Emergence of behavior through software
Sat, 30 Sep 2000 22:47:18 +0200
[Note to cybernethicians:
this is a discussion that was moved from the email@example.com mailing list,
that originated on the ambition for Tunes to eventually manage using "AI"
techniques implementation choices that usually are done manually, out of
a declarative description of possible elementary choices; the discussion
then derived on the topic of emergent systems in general and AI in particular]
On Thu, Sep 28, 2000 at 11:21:23AM -0700, Lynn H. Maxson wrote:
> Two questions. Can software produce results not consistent with
> the instruction of its author(s)? Can its author(s) provide
> instructions that free it from such consistency?
> If the first answer is no, then the second is no also.
Indeed, the answer is no, but once again, the question misses the point.
For giving instructions do not mean understanding.
I may well genetically engineer a human clone with some genetic instructions,
and be unable to fully understand and predict the detailed the behavior
of the clone I created.
In other words, the piece of running software you write
is not free from its own code that you originally provided;
but it IS free from the programmer, from you and me or other programs.
You give the initial seed, but it grows have a life of its own;
it does have an individual history of information processed,
and you have to be it to fully grok its detailed behavior.
Even for simple programs, I may know the original instructions and still be
unable to predict the results (see: simulation of chaotic dynamic systems).
The only way to "predict" is to make the same computation independently;
which thus no more predict but postdict; the program brings unique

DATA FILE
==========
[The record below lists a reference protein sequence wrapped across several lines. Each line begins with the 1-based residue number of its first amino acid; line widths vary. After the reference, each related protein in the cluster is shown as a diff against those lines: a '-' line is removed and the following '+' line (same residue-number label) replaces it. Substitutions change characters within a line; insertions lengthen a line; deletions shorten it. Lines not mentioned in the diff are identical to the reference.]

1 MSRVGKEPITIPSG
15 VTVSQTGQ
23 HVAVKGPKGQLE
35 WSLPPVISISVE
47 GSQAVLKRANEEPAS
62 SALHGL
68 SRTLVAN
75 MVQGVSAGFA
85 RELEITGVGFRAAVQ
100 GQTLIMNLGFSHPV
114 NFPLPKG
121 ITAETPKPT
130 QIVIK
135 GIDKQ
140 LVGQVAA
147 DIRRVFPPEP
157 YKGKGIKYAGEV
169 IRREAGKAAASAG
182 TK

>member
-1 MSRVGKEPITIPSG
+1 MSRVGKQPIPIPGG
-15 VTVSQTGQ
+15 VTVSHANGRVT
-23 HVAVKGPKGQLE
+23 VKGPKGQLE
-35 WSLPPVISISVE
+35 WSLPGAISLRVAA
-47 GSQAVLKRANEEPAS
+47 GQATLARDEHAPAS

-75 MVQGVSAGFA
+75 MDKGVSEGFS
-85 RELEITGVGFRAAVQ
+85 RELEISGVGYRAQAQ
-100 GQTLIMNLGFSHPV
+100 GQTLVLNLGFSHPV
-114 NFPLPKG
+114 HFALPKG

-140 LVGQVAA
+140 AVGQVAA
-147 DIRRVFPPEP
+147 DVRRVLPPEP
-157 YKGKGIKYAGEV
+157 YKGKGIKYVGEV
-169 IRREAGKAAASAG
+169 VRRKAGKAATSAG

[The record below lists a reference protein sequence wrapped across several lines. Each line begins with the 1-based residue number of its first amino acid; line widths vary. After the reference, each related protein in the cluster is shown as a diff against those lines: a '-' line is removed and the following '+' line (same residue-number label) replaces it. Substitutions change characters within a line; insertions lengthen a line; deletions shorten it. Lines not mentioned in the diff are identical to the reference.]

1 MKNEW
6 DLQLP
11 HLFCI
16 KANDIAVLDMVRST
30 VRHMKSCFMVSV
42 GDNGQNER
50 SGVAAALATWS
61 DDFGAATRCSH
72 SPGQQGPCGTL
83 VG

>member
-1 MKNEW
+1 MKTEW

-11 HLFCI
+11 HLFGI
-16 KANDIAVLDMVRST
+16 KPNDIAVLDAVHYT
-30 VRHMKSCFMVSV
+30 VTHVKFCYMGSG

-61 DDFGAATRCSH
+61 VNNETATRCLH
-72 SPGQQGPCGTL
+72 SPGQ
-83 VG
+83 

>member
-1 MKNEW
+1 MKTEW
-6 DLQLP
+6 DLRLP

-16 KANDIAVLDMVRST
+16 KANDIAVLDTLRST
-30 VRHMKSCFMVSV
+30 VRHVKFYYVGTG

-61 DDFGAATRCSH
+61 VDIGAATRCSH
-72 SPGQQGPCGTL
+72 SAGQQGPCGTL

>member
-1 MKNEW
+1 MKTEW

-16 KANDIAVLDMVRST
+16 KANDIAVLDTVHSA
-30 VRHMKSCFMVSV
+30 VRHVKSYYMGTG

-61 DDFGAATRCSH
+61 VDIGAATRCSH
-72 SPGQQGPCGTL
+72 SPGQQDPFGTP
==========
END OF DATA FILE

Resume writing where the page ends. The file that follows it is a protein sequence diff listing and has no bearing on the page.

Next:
worthwhile information that will be unavailable afterwards.
> It is the
> second question which divides our opinions relative to software
> extending boundaries on its own volition.
NO NO and NO.
We all agree on this question, and have since the beginning.
You believe it is the question, and you systematically avoided
our remarks that it ISN'T the question.
The question is about drawing a separation between doing and understanding.
We agree that doing is foremost, both more primitive and more
As far as doing goes, we agree, and thus there needs be no debate on
> To me the issue is not one of my manually duplicating a process,
> but whether that process conforms to what I have prescribed.
We agree that the process conforms to what the programmer programs (duh!).
What we claim is that
1) in the general case, the program does not contain _all_ the information
about the running machine, for persistent state accumulated
from integrated I/O, internal growth, etc, does matter.
The program is _partial_ information about the running machine.
Hopefully, yes, it is correct information.
2) even for deterministic programs where it does "potentially" contain
the information, nothing short of running the program will realize the
potentiality, so that the program can achieve effects neither designed
nor predicted nor predictable nor intended by the programmer.
In other words, the cost of prediction does matter.
This is not pure abstract maths.
3) not only can such emergent behavior can be _beneficial_
if constrained, checked and selected against
some expressible utility criteria; but many more beneficial behavior
can be achieved by such selection that cannot be achieved by direct design.
4) actually, if you know Popperian epistemology, even the "design" phenomenon